Eventually, Bingham was thrown out of school, as were all the other Jewish students, as well as the Jewish teachers, professors, and educators. “After a while the authorities gave us a building to study in, which of course was the most dilapidated building in town,” Bingham says. “But that school was the best one in Germany, because it had the top teaching staff in the country, since it was the only place the top professors and educators could work.”

Bingham's family was very Zionist, he said, and Walter was active in an Orthodox Zionist youth group, where he learned skills that could be used on a Kibbutz in Israel. Walter was able to leave Germany on a Kindertransport, and spent the remainder of the war in England, where he remained until making Aliyah a few years ago.

While in England, Bingham joined the British Army, where he was trained to drive a “duck” - or a DUKW, a large amphibious vehicle that transported goods and personnel to ships off the British coast. He eventually mastered the art of driving the 2.5 ton “duck,” but then, he said, he did something “you are never supposed to do in the army – I volunteered to drive an ambulance.” Bingham figured that driving an ambulance was safer than driving a duck, which was vulnerable to Nazi air strikes. At the very least, he felt, the Red Cross on the outside of the ambulance would ensure that his vehicle was not bombed to bits.


As it turned out, though, the “Duck” drivers were the ones who made out better. “The Nazis did not stage an air attack on Normandy, where they sent all of us” as part of the Allies' D-Day invasion of Europe. But as an ambulance driver, Bingham was sent “right to the front lines, with bombs, missiles, and bullets going off all around us.” He himself was nearly hit numerous times – while his comrades were falling all around him, some dead and some injured. Eventually, his ambulance was blown up, and using his combat training, Bingham made his way back to base – where he took another ambulance and returned right to the front, to evacuate the wounded. Still under heavy fire, “G-d was with me that day, and I got out alive.” And for his trouble, Bingham was awarded a high British military honor for bravery in the field.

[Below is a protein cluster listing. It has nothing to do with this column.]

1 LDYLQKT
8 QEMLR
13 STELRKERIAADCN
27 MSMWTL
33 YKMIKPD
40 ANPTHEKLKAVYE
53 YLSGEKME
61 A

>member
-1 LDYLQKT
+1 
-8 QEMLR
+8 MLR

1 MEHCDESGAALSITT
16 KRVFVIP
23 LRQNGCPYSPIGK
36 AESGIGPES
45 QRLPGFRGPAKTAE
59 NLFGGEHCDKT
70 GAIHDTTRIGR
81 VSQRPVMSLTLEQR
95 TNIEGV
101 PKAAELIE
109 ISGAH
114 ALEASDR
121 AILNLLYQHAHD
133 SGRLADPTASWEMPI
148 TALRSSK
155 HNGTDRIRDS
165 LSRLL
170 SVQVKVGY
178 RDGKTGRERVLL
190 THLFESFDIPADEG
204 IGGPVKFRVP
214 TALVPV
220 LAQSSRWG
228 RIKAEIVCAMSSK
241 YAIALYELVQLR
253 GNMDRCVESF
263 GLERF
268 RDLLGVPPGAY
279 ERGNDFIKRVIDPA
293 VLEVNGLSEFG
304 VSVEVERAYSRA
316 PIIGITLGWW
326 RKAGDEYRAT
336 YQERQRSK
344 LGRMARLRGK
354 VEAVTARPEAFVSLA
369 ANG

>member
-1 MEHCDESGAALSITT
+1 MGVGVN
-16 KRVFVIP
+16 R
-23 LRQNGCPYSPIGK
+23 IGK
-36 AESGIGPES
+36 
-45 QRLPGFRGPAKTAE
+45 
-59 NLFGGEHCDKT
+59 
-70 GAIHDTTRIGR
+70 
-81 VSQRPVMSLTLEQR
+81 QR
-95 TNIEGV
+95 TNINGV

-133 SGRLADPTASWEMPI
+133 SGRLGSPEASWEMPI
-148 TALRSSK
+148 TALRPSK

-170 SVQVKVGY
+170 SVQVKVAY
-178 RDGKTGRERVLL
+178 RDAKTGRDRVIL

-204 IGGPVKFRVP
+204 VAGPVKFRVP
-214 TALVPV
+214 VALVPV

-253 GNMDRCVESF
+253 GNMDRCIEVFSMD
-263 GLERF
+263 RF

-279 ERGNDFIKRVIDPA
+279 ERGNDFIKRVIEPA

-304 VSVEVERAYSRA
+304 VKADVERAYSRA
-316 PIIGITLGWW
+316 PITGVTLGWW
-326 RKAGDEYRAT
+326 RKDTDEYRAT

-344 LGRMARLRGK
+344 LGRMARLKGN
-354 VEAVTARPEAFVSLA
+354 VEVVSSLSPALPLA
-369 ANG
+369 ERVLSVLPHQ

Bingham eventually went on to a career manufacturing children's clothing, and writing for prominent Jewish publications in Britain – as well as roles in several Harry Potter films (!) - before making Aliyah in 2004. But that's a story for another day, Bingham says. “The main thing is that I try every day, through my program on Arutz Sheva and other activities, to increase the bond between the Jewish people and the Land of Israel.” If there's one thing Bingham has learned from his fateful personal history, it's how important an independent state is for the Jews. “A strong Jewish people and a strong Land of Israel are my only agendas,” he says, “for obvious reasons.”

Walter Bingham in various acting roles including the Harry Potter films.

 Walter's World with Walter Bingham airs every Sunday from 5:00 p.m. to 6:00 p.m. Israel time on Israel National Radio. His many famous guests have included Alan Dershowitz, Chief Rabbi Lord Sacks, Charles Krauthammer, John Bolton, Dudu Fisher, Yaffa Yarkoni and others. Walter can be emailed at walter@israelnationalradio.com. Free archived podcasts can be downloaded by clicking here.